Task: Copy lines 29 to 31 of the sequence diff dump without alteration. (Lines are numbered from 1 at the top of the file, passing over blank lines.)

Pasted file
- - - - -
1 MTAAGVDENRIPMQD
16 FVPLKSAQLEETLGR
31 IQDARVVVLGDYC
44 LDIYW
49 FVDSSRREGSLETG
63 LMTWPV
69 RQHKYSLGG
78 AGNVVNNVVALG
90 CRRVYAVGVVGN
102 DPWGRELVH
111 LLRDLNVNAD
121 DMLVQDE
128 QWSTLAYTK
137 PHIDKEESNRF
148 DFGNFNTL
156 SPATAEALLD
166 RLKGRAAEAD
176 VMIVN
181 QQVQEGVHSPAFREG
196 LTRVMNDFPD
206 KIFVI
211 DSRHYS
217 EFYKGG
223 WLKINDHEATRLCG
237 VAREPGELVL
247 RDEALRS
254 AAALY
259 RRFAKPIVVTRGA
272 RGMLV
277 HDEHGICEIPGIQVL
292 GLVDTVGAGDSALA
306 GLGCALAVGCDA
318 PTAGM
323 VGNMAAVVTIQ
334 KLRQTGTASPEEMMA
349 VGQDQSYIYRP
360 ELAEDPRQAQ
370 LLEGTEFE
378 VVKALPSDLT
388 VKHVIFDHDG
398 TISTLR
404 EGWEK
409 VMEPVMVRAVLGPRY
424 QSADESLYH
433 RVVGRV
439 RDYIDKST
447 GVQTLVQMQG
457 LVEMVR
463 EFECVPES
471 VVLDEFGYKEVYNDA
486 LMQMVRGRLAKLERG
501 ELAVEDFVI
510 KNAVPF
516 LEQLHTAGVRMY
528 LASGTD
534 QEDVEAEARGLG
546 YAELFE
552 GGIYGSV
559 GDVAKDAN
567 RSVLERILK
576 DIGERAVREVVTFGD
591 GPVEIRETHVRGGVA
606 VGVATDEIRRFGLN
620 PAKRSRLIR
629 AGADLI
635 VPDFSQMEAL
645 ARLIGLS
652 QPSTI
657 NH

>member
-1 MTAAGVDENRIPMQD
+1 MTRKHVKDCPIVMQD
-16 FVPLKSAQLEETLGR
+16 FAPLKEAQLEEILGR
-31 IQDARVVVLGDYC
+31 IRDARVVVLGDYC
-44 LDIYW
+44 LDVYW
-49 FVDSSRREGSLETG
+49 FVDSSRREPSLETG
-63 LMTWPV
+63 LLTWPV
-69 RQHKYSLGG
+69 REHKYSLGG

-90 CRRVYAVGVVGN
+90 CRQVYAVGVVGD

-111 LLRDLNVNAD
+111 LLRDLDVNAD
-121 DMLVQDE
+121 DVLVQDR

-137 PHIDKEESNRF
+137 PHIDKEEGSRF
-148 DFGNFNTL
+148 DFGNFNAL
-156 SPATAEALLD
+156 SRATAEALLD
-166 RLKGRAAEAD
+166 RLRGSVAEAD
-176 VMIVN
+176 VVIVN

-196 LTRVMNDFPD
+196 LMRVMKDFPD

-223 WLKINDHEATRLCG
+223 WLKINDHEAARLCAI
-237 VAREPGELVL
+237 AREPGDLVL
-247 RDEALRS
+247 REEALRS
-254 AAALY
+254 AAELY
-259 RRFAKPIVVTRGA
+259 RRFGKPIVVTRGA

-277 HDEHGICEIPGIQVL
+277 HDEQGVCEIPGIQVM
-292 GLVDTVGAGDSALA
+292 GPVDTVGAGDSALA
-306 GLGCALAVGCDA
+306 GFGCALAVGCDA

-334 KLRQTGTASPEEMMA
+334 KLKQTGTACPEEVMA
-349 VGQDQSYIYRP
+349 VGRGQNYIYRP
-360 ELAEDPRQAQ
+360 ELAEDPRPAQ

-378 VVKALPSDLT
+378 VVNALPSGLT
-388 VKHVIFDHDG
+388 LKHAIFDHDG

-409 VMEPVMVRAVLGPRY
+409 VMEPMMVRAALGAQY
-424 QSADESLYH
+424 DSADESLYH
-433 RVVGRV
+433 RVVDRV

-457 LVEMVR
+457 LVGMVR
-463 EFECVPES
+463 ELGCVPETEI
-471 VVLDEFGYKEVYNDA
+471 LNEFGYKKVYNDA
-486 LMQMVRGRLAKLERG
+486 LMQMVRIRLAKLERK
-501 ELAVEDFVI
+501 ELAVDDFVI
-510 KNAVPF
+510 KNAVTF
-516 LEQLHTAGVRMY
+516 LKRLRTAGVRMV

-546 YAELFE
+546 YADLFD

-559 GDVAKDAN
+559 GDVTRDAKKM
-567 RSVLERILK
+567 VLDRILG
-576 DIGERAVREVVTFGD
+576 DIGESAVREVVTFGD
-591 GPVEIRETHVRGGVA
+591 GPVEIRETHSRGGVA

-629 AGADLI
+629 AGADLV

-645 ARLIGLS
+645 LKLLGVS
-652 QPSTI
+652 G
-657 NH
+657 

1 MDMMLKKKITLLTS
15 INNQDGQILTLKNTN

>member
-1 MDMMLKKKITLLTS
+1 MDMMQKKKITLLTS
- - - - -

272 RGMLV
277 HDEHGICEIPGIQVL
292 GLVDTVGAGDSALA